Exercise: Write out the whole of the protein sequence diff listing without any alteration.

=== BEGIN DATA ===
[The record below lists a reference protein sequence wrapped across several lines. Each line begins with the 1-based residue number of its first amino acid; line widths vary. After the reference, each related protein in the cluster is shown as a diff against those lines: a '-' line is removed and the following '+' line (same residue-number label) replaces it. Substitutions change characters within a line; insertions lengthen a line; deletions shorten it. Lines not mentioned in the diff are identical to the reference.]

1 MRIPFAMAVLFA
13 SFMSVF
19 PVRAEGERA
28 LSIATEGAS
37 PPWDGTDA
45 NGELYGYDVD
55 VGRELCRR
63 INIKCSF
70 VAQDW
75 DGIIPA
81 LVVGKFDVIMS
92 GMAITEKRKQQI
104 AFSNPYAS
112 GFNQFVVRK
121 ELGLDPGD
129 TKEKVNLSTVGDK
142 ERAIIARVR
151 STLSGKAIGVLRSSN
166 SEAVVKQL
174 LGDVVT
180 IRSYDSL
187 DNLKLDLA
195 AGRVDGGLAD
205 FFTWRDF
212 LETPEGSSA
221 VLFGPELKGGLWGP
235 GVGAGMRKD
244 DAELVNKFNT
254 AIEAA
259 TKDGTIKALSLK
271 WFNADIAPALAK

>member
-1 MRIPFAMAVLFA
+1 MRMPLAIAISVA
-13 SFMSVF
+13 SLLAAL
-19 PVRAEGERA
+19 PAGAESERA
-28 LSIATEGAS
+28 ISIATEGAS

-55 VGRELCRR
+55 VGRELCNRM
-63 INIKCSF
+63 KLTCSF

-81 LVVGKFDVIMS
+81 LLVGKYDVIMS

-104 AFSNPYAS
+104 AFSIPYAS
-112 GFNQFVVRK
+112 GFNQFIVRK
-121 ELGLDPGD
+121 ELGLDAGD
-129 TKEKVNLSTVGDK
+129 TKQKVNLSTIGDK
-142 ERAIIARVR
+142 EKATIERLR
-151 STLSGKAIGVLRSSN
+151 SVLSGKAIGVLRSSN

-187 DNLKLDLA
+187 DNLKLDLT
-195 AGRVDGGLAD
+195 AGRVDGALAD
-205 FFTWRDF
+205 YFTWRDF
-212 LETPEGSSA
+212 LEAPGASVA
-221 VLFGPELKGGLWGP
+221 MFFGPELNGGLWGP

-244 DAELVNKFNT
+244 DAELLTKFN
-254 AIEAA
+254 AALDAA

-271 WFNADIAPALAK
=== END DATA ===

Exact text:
[The record below lists a reference protein sequence wrapped across several lines. Each line begins with the 1-based residue number of its first amino acid; line widths vary. After the reference, each related protein in the cluster is shown as a diff against those lines: a '-' line is removed and the following '+' line (same residue-number label) replaces it. Substitutions change characters within a line; insertions lengthen a line; deletions shorten it. Lines not mentioned in the diff are identical to the reference.]

1 MRIPFAMAVLFA
13 SFMSVF
19 PVRAEGERA
28 LSIATEGAS
37 PPWDGTDA
45 NGELYGYDVD
55 VGRELCRR
63 INIKCSF
70 VAQDW
75 DGIIPA
81 LVVGKFDVIMS
92 GMAITEKRKQQI
104 AFSNPYAS
112 GFNQFVVRK
121 ELGLDPGD
129 TKEKVNLSTVGDK
142 ERAIIARVR
151 STLSGKAIGVLRSSN
166 SEAVVKQL
174 LGDVVT
180 IRSYDSL
187 DNLKLDLA
195 AGRVDGGLAD
205 FFTWRDF
212 LETPEGSSA
221 VLFGPELKGGLWGP
235 GVGAGMRKD
244 DAELVNKFNT
254 AIEAA
259 TKDGTIKALSLK
271 WFNADIAPALAK

>member
-1 MRIPFAMAVLFA
+1 MRMPLAIAISVA
-13 SFMSVF
+13 SLLAAL
-19 PVRAEGERA
+19 PAGAESERA
-28 LSIATEGAS
+28 ISIATEGAS

-55 VGRELCRR
+55 VGRELCNRM
-63 INIKCSF
+63 KLTCSF

-81 LVVGKFDVIMS
+81 LLVGKYDVIMS

-104 AFSNPYAS
+104 AFSIPYAS
-112 GFNQFVVRK
+112 GFNQFIVRK
-121 ELGLDPGD
+121 ELGLDAGD
-129 TKEKVNLSTVGDK
+129 TKQKVNLSTIGDK
-142 ERAIIARVR
+142 EKATIERLR
-151 STLSGKAIGVLRSSN
+151 SVLSGKAIGVLRSSN

-187 DNLKLDLA
+187 DNLKLDLT
-195 AGRVDGGLAD
+195 AGRVDGALAD
-205 FFTWRDF
+205 YFTWRDF
-212 LETPEGSSA
+212 LEAPGASVA
-221 VLFGPELKGGLWGP
+221 MFFGPELNGGLWGP

-244 DAELVNKFNT
+244 DAELLTKFN
-254 AIEAA
+254 AALDAA

-271 WFNADIAPALAK